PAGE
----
Deutsche Bank has historically been totally clueless to the ways of the American way of justice when it comes to banks, which has basically to stick it to them for mortgage transgressions from the Great Recession. Hence why, without much due process at all, Bank of America (BAC) , JPMorgan (JPM) and Citigroup (C) paid $17 billion, $13 billion and $7 billion, respectively. Now it's Deutsche Bank's turn and the Justice Department would like it to pay $14 billion for its role in the crisis. Deutsche, which has between $5 billion and $6 billion in legal reserves, regards that suggestion as an opening bid that must come down. Today's statement that CEO John Cryan gave to a German media outlet, though, is one for the books, saying he hopes Deutsche Bank will be treated, and I quote, "with the same fairness as American banks that have already agreed on a compromise." Huh? Has he talked to any execs from those banks or their attorneys? That's the last thing he should hope for because, if history is any guide, Justice will miscarry big time. My advice to Deutsche Bank: Shut up.
The second sector that should have been rosy? Restaurants and retailers. Holy cow, have these stocks been bad. We got a pre-announcement last night of a dreadful number from Sonic (SONC) , a very consistent fast-food joint, which comes on the heels of a devastating number from Cracker Barrel (CBRL) . Both of these companies should have been beneficiaries of lower gasoline and higher consumer confidence. Nope, not at all. And the pin action off those results has sent the stock of every single restaurant chain into the gutter.
Retail's no better. Credit Suisse (CS) downgraded the already beaten-down Macy's (M) today from Buy to Hold. Its miserable trajectory has been a harbinger for most of the rest of retail, save the price-cutting Walmart (WMT) and, of course, the Death Star of retail, Amazon (AMZN) . Even the retailers that had been making a stand, like Urban Outfitters (URBN) and L Brands (LB) , have been smacked down beyond all recognition. This is all very extraordinary given how plentiful jobs are and how much spare change there is in the consumer's pocket because gasoline has stayed a lot cheaper than most of the oil prognosticators ever dreamed. Oh and Nike (NKE) , the once most steady of apparel companies? With U.S. sales flagging, it feels as retired as a Nike missile, even as I do think it's just a matter of time before it regains its stature, it just needs to acknowledge that it has lost it first. (Nike is part of TheStreet's Trifecta Stocks portfolio.)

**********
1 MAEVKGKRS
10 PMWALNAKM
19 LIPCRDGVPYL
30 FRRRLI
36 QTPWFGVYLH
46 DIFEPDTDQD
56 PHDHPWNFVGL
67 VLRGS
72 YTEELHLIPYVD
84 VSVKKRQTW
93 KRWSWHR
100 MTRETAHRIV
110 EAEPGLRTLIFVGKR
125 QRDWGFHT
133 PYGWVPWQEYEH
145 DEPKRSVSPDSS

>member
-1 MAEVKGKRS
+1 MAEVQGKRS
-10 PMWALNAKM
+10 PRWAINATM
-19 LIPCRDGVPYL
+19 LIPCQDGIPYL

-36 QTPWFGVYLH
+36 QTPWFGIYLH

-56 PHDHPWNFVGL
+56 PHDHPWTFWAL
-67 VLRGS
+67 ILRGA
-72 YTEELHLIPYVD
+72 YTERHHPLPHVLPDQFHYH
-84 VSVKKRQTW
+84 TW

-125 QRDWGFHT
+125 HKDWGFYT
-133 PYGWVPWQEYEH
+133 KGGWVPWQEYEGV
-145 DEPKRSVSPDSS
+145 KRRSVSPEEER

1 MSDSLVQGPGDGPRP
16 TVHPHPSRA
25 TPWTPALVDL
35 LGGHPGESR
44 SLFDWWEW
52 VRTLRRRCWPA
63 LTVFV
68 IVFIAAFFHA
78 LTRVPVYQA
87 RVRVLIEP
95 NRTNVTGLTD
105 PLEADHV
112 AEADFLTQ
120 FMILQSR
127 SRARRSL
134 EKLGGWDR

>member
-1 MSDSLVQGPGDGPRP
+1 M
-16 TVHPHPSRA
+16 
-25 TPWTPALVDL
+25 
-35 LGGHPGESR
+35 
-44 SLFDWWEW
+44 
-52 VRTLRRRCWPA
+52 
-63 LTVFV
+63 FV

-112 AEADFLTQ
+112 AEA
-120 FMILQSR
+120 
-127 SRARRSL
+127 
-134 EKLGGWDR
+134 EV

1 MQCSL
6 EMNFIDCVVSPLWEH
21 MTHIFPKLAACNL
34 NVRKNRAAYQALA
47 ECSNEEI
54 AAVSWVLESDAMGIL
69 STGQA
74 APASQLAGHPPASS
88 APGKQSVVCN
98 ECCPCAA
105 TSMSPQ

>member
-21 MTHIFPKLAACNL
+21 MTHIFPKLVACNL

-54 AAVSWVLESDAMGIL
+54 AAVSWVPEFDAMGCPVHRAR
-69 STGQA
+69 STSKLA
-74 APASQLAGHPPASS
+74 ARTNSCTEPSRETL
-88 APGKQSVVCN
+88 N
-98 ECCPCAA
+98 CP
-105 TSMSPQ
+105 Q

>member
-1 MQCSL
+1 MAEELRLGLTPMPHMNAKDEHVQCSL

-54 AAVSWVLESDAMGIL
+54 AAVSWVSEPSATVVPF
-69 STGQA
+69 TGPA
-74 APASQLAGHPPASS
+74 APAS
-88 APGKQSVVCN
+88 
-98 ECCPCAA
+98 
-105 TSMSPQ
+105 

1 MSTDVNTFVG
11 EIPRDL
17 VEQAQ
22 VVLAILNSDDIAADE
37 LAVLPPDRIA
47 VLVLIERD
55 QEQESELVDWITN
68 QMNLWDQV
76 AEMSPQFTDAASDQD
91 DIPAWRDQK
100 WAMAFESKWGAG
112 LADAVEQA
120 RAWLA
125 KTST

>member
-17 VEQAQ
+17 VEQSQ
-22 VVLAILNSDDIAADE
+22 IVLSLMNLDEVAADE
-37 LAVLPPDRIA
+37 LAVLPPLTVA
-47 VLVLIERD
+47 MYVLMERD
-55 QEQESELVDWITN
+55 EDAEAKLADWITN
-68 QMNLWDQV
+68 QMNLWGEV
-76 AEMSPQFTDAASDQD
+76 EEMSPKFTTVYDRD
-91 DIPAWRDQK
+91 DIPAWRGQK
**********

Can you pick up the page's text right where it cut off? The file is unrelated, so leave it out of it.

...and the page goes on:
These stocks have become the third rail of investing. In other words, if you can avoid touching them, I would advise you to do so.
Of course, not all is lost. Tech's been strong. The semiconductor stocks are up 18% vs. a 3% gain for the S&P 500. The FAAA stocks - Facebook (FB) , Amazon, Alibaba (BABA) and Alphabet (GOOGL) -- have been running, but the latter got slapped with a sell call by Wedbush that reverberated mightily. It's Apple (AAPL) that's been the real star, with the stock rallying from $95 to $113 on a host of news stories, including higher sales and average selling prices for the iPhone 7 than expected, an exploding phone from competitor Samsung and a new initiative with Deloitte, a huge information technology consulting company that could make the enterprise, the stickiest customers out there, tilt at last toward what their employees use, Apple. Watch this deal: It isn't tactical or one-off. It's strategic, which means it could move the needle by taking the pressure off this whole "how many cellphones did you sell this quarter" treadmill. Wouldn't that be a godsend? (Wells Fargo, Citigroup, Facebook, Alphabet and Apple are part of TheStreet's Action Alerts PLUS portfolio.)
As the quarter winds down, we have a paradox of banks and retailers and restaurants devoid of footing while tech's got legs. It's the opposite of what could have been expected and it's a major reason why things feel mighty gloomy even as it looks like we are going to get out of the worst month of the year pretty much unscathed.